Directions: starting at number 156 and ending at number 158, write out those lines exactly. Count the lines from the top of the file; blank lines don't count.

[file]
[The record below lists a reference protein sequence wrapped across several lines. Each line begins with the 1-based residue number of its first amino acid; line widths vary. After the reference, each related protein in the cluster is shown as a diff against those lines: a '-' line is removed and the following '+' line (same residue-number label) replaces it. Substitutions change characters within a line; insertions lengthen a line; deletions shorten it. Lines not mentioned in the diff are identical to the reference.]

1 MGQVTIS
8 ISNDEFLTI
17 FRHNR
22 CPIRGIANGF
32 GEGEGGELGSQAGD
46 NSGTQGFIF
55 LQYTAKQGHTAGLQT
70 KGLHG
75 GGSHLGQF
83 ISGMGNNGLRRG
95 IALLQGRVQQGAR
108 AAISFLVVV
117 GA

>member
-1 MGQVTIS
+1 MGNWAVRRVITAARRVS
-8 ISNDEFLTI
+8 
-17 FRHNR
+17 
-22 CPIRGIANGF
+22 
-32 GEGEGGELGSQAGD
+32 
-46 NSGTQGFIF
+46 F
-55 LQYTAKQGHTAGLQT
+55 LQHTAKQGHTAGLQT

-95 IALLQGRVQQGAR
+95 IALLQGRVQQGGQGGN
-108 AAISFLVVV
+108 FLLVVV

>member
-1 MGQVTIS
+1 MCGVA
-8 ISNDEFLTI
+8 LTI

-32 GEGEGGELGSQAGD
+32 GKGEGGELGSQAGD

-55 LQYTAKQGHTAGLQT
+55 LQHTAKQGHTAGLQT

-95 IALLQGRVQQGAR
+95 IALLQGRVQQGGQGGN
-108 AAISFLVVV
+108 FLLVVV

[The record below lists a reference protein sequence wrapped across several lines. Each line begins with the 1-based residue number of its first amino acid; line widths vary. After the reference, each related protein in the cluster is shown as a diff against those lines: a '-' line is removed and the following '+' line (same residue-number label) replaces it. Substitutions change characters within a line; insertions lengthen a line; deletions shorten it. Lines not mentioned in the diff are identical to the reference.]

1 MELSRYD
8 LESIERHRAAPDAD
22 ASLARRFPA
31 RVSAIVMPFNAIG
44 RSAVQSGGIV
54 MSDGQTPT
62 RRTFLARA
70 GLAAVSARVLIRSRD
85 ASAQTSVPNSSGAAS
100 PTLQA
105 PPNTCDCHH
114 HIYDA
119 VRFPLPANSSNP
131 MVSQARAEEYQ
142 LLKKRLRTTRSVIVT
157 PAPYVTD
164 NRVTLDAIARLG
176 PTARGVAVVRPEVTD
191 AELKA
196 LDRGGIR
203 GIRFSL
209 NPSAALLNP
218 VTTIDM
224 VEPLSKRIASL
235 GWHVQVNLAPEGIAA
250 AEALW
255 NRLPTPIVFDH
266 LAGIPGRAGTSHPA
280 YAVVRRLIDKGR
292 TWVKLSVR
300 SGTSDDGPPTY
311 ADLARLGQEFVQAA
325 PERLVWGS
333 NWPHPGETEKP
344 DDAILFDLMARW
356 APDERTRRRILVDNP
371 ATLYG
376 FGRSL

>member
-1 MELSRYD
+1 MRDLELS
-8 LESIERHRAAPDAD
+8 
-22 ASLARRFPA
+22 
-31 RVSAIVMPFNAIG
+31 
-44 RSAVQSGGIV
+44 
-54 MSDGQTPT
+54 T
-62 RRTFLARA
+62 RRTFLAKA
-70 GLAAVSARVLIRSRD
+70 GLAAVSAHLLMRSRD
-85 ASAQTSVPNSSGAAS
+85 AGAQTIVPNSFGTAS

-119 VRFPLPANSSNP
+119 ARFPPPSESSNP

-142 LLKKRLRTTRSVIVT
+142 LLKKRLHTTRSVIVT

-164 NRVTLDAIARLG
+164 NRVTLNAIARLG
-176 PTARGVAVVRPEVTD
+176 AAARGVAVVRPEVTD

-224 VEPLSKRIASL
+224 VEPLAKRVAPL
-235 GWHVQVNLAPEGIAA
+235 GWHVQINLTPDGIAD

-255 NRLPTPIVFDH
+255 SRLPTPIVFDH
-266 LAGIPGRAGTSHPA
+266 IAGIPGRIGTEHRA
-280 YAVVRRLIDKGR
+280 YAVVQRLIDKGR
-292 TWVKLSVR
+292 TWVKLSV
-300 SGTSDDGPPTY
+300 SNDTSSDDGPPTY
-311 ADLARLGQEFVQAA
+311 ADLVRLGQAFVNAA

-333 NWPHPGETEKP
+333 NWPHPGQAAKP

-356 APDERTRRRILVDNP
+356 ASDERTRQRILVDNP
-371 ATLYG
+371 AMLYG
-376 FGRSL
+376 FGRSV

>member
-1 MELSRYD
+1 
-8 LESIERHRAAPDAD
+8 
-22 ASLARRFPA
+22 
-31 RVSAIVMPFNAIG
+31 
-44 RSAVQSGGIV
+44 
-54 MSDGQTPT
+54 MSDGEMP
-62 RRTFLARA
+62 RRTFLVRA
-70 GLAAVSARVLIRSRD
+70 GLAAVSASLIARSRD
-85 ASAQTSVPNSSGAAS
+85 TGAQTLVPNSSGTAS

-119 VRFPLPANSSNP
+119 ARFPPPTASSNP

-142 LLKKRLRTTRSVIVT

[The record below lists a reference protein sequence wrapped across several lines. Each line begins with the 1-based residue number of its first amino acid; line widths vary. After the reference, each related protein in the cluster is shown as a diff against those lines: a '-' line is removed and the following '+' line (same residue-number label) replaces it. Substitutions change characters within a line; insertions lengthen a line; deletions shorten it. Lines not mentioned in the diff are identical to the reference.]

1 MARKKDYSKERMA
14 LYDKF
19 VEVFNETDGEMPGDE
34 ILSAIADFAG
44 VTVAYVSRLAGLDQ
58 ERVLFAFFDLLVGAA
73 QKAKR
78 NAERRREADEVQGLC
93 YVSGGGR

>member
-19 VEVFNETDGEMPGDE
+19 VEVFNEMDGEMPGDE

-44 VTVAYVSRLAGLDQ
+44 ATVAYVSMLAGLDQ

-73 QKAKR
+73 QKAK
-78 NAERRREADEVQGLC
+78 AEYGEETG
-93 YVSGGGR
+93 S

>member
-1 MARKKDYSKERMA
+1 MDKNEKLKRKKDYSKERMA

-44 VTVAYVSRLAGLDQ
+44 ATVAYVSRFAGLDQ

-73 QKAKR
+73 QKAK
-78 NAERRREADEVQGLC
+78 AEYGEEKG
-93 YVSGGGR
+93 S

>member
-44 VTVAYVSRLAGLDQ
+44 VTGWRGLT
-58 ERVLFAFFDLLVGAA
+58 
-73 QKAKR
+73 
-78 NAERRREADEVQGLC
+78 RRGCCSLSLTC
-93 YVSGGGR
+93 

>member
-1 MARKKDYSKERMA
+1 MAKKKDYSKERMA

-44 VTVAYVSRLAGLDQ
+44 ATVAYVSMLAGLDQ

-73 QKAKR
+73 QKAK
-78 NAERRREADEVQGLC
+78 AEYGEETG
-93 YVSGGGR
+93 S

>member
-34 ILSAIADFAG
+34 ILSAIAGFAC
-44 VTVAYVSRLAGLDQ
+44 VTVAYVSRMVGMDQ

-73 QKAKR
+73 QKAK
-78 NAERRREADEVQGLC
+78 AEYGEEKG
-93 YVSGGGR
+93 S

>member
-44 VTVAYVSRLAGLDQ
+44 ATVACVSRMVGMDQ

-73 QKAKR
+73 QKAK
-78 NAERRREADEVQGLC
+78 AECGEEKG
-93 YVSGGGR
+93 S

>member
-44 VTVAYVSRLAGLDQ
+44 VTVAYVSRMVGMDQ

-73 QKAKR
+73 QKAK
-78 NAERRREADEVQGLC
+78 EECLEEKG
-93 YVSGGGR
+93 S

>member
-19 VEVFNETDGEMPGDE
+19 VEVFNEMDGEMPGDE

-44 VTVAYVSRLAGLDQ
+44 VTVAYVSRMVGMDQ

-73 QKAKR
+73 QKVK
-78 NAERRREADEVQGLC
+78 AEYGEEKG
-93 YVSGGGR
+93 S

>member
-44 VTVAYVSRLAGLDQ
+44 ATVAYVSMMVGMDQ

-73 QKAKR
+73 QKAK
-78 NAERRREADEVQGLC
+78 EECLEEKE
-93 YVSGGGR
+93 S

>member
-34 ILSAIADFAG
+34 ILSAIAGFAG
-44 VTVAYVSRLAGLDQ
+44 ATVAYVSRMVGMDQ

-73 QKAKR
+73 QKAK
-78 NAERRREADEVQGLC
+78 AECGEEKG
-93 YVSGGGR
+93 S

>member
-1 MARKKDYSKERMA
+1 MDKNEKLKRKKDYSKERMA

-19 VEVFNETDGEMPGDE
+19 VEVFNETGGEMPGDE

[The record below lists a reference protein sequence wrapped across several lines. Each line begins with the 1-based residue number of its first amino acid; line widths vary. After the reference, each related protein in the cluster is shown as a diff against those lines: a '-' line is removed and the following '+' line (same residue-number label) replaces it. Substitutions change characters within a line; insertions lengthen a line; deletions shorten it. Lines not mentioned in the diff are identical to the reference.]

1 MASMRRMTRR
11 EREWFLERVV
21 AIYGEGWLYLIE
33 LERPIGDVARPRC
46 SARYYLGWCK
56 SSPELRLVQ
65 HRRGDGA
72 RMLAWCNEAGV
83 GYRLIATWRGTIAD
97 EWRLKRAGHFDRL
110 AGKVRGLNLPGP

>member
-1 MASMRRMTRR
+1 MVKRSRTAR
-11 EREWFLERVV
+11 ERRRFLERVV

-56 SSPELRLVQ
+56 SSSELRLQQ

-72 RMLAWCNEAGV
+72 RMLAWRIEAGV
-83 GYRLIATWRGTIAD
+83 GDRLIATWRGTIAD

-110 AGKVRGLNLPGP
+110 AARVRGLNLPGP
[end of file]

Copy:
-119 VRFPLPANSSNP
+119 ARFPPPTASSNP

-142 LLKKRLRTTRSVIVT